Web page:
Abstract: The democratization of ocean observation has the potential to add millions of observations every day. Though not a solution for all ocean monitoring needs, citizen scientists offer compelling examples showcasing their ability to augment and enhance traditional research and monitoring. Information they are providing is increasing the spatial and temporal frequency and duration of sampling, reducing time and labor costs for academic and government monitoring programs, providing hands-on STEM learning related to real-world issues and increasing public awareness and support for the scientific process. Examples provided here demonstrate the wide range of people who are already dramatically reducing gaps in our global observing network while at the same time providing unique opportunities to meaningfully engage in ocean observing and the research and conservation it supports. While there are still challenges to overcome before widespread inclusion in projects requiring scientific rigor, the growing organization of international citizen science associations is helping to reduce barriers. The case studies described support the idea that citizen scientists should be part of an effective global strategy for a sustained, multidisciplinary and integrated observing system.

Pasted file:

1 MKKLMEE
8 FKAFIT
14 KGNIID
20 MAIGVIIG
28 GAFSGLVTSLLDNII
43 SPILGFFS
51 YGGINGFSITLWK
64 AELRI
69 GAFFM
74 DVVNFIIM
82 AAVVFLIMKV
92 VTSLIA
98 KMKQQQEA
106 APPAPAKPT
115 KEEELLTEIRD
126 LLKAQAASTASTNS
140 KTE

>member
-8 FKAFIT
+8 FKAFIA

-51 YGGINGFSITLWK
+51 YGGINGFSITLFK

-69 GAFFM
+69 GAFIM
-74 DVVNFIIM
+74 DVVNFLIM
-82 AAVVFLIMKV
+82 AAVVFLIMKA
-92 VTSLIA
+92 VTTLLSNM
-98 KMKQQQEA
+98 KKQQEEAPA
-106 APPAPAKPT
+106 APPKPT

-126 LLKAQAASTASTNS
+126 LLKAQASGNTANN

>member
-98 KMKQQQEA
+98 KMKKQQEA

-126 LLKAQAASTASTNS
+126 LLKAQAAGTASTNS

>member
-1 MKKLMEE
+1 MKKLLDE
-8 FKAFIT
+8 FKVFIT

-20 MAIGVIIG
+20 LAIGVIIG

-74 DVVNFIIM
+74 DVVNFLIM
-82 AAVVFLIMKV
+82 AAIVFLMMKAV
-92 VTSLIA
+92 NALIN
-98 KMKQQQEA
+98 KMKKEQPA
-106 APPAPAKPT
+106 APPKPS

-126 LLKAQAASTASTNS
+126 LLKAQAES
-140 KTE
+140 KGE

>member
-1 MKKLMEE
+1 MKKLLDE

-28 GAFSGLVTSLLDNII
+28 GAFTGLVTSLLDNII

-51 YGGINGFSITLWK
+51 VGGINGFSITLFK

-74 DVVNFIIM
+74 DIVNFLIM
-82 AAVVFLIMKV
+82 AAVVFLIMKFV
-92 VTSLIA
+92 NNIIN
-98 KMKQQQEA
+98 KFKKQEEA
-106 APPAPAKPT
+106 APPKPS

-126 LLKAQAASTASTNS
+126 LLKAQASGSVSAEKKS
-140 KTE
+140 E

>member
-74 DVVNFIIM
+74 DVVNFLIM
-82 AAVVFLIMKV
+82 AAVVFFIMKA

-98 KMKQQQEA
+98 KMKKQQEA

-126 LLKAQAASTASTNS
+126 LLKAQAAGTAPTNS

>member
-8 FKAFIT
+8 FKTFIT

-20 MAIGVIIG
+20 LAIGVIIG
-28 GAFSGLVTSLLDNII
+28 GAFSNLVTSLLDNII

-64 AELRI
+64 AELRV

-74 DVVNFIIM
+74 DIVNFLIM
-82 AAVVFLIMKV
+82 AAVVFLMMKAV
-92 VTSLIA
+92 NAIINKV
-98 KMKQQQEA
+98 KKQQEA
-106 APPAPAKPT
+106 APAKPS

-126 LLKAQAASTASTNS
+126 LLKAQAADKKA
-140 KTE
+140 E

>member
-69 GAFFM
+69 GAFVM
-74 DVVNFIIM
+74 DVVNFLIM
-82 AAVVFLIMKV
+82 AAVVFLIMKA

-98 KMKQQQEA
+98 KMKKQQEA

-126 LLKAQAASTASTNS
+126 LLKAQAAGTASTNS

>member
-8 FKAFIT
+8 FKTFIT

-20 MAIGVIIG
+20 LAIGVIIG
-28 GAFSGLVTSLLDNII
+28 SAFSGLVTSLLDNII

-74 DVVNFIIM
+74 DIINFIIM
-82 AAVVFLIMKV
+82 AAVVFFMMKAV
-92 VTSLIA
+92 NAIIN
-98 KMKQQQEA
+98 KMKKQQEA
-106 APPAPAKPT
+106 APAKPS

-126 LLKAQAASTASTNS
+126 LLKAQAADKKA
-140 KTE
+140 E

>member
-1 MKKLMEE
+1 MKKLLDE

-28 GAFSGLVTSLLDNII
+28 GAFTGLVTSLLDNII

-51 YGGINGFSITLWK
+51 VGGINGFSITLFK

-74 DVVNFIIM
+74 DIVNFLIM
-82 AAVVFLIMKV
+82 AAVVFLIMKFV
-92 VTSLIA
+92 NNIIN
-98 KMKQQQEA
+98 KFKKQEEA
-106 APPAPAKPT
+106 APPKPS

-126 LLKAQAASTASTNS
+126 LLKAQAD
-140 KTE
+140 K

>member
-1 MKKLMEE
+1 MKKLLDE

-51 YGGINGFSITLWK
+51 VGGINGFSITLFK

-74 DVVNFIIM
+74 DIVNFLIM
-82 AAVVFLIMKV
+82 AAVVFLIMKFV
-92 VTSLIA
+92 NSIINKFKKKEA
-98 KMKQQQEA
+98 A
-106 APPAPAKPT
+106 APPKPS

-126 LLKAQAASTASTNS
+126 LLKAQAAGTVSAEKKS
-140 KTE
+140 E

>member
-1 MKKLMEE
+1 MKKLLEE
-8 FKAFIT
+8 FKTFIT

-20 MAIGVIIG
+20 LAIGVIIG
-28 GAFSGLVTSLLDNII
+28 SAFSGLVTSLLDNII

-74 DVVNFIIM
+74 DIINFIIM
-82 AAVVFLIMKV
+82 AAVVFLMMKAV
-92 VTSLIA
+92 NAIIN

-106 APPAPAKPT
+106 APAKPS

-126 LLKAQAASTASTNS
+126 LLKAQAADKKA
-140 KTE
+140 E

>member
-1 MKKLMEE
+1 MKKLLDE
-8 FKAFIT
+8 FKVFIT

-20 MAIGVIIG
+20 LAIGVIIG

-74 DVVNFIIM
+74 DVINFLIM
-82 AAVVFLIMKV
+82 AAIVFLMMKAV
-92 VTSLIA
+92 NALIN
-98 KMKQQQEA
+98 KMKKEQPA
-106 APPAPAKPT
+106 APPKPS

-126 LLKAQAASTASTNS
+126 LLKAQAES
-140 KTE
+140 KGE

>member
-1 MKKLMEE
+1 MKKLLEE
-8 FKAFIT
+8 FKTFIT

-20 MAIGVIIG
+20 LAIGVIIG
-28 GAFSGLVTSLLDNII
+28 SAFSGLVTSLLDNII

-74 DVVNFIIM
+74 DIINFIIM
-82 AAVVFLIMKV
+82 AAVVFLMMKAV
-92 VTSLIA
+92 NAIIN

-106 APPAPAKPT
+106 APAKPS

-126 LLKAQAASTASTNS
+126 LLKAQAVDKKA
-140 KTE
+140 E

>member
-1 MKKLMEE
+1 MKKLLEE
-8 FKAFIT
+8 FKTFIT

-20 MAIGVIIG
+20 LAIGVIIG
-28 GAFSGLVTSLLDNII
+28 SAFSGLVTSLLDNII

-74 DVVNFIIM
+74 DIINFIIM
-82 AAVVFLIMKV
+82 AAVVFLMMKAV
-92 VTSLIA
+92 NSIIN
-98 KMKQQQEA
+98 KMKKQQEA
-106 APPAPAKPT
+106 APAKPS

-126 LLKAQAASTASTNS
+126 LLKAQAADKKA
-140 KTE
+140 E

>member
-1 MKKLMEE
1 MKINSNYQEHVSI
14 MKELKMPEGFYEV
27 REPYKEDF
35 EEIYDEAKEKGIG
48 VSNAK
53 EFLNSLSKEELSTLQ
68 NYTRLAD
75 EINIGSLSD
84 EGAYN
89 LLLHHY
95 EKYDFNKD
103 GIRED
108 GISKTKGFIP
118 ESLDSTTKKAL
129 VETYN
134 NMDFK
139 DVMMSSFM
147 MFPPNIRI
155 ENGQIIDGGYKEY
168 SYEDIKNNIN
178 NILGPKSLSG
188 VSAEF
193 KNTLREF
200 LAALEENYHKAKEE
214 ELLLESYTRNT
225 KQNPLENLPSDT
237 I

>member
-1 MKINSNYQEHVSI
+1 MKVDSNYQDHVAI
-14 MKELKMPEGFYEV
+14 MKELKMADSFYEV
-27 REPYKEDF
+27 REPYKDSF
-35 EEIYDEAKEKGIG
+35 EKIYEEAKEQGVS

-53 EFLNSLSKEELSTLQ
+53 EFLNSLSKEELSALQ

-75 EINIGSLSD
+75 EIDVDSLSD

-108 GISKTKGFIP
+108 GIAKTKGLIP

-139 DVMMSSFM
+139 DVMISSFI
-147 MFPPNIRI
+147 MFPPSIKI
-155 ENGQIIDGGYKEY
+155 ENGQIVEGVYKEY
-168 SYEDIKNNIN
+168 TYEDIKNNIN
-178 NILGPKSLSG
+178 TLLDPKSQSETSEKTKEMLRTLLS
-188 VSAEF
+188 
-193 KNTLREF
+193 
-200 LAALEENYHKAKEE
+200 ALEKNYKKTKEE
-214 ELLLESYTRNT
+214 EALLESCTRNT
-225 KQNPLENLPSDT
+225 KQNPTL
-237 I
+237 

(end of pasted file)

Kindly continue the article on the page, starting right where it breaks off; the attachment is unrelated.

As always, if we've missed anything, please feel free to let us know. You may simply reply to this message, or you may email Allie directly at: abrown [at] openchannels.org.

You can read everything (not just the free stuff) we have found this week at https://www.openchannels.org/literature-update/2019-05-29.

Additionally, you can browse literature by the week we've added it at https://www.openchannels.org/literature-by-week.

Follow us on Twitter @OpenOCTO to preview a selection of the literature we gather as we gather it.

Thank you for being part of the OpenChannels Community,
– Allie Brown, Raye Evrard, and the rest of the OpenChannels Team